When I was kid in the early 1970s, I bought a Boeing 747 jet. True story. It all happened so fast. There I was innocently eating my breakfast when I noticed a picture on the back of the cereal box showing the new 747 jet with PanAm markings and an offer to own it. I became obsessed with that jet. I had to have one. It was as simple as that.
So even before the cereal was gone, I snipped out the order form on the side of the box and mailed it with a dime taped to the back for shipping. In those days, three to four weeks for delivery was typical. It seemed like forever before a package addressed to me finally showed up in our mail box. I tore open the padded shipping envelope and spotted the plastic nose of a 747 peering back at me.
Inside the house I emptied the contents of the envelope on the kitchen table. That’s when I learned the meaning of the phrase, “some assembly required.” Fortunately the pieces all snapped together in quick fashion. I stuck the Pan Am stickers to the tail of the jet and admired the plane in the palm of my hand. I was now the proud owner of a 747 with the distinct “bump” on the forward part of the plane for the cockpit and first class seating.
The coolest thing about this jet was that it had a string attached the fuselage that allowed me to fly it. Outside I took the jet on its maiden voyage. As I spun the jet around in a circle with the string tether, I watched it fly up and down. I dreamed of the day when I would fly on a real 747. That dream came true some years later.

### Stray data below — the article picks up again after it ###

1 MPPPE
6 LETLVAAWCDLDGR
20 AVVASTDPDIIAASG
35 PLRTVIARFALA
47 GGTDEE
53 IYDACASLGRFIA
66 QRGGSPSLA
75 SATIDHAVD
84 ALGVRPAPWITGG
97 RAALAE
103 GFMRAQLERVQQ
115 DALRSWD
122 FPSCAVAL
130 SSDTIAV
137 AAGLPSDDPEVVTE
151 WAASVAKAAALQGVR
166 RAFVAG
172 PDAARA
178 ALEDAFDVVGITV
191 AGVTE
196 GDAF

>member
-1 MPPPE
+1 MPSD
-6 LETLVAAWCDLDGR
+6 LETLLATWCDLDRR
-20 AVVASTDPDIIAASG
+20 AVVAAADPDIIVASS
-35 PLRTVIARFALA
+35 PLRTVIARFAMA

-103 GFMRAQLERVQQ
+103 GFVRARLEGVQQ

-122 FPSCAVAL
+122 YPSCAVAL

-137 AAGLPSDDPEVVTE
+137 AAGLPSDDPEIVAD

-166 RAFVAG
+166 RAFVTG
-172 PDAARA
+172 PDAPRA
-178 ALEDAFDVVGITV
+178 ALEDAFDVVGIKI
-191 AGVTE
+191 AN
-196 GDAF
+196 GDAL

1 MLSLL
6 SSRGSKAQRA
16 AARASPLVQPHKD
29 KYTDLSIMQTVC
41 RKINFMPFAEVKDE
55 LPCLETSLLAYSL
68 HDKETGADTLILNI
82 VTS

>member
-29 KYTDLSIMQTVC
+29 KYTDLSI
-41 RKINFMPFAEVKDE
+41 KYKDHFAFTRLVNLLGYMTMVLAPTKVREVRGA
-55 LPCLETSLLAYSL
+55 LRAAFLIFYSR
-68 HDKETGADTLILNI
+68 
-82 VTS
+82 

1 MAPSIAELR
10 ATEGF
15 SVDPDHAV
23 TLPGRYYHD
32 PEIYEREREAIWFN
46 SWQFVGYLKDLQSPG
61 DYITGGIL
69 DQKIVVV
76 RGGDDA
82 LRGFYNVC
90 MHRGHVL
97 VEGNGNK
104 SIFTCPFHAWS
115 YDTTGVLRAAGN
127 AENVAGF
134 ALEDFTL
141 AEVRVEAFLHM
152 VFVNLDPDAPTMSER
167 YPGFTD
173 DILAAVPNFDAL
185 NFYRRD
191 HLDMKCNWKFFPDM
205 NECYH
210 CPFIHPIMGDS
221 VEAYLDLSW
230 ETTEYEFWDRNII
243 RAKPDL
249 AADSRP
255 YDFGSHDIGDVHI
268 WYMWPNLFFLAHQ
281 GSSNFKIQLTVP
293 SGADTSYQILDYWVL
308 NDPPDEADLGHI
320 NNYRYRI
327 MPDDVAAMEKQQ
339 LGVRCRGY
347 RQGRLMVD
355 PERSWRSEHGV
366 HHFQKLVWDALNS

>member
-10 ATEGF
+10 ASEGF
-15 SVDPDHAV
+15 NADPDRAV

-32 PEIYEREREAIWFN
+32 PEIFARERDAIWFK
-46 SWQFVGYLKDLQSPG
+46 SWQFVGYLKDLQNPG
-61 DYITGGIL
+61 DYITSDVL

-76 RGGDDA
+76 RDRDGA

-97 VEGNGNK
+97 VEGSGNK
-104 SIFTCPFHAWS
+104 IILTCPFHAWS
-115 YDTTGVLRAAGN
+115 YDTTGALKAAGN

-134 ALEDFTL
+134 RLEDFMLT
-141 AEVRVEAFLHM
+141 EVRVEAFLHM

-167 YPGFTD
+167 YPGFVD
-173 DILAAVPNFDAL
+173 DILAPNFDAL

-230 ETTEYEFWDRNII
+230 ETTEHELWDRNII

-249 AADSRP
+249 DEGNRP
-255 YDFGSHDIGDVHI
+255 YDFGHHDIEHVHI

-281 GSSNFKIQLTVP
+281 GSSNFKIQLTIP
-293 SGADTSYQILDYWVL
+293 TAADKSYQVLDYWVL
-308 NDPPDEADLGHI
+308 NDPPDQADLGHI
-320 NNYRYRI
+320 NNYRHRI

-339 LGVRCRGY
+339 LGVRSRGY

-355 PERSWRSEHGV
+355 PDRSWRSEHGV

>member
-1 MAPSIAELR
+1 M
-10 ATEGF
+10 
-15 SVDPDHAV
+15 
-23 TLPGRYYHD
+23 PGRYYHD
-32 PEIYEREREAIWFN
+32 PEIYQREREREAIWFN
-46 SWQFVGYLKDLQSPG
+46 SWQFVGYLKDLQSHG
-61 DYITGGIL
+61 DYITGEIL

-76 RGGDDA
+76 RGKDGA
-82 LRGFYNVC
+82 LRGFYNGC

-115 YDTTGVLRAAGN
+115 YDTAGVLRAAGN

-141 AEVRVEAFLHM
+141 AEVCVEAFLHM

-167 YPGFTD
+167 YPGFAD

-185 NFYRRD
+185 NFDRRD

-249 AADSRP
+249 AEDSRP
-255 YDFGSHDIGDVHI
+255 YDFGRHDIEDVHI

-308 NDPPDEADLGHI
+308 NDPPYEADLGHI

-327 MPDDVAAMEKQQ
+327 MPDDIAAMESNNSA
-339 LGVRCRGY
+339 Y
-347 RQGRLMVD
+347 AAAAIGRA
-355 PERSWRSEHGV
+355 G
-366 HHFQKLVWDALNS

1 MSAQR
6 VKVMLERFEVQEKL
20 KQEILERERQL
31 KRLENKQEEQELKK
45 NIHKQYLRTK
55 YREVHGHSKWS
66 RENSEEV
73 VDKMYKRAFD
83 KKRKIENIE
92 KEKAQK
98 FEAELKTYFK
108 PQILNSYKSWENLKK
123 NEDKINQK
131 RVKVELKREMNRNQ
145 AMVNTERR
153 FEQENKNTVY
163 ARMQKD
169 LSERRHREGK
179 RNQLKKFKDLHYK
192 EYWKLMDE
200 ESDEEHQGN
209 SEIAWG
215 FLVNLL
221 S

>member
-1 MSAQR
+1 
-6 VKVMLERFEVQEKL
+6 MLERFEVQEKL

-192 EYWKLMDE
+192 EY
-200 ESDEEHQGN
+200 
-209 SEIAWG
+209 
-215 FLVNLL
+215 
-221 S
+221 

In December of 1988, my wife and I flew on a Pan Am 747 to England to attend my brother-in-law’s wedding. For the return trip, we were booked on Pan Am flight 103. As things turned out, the wedding was held on the same day that a terrorist bomb blew up Pan Am flight 103 over Lockerbie Scotland. I recall the horror of seeing news clips showing plane pieces scattered over the Scottish countryside and a small village. The most striking image to me was a picture of the nose of the 747 peering out of the envelope of a foggy Scottish field.
The next day we went to the airport to return home. With the bombing scarcely 24 hours old, everyone was tense. We boarded a Pan Am 747 for the flight home — Flight 103. It seemed strange to be flying on the same numbered flight that had been blown out of the sky the previous day. I expected we would take the same flight path on our way back to the U.S. We lifted off from Heathrow airport and took to the sky. In my childhood dreams about flying on a 747 there was never fear, only the excitement of taking to the air in something way bigger than myself.
The moment the 747 touched down in the U.S. everyone onboard applauded. We had arrived safely home. We exited the plane and headed toward the gate area to the baggage claim. I hesitated for a moment and stopped to look through the window at the 747 parked on the tarmac. I no longer felt the same excitement in seeing the nose of that jet like I did when I first spotted it in the envelope as a kid.
Sometimes I think about “what if’s” — as in what if my brother-in-law had scheduled the wedding a day sooner. I think of my adult daughter and our granddaughter and recall that my wife was pregnant at the time with our first child. If the wedding had been a day sooner, chances are we would’ve been on that Pan Am flight blown out of the sky. It’s a sobering reminder that life is fragile.
© 2020, CGThelen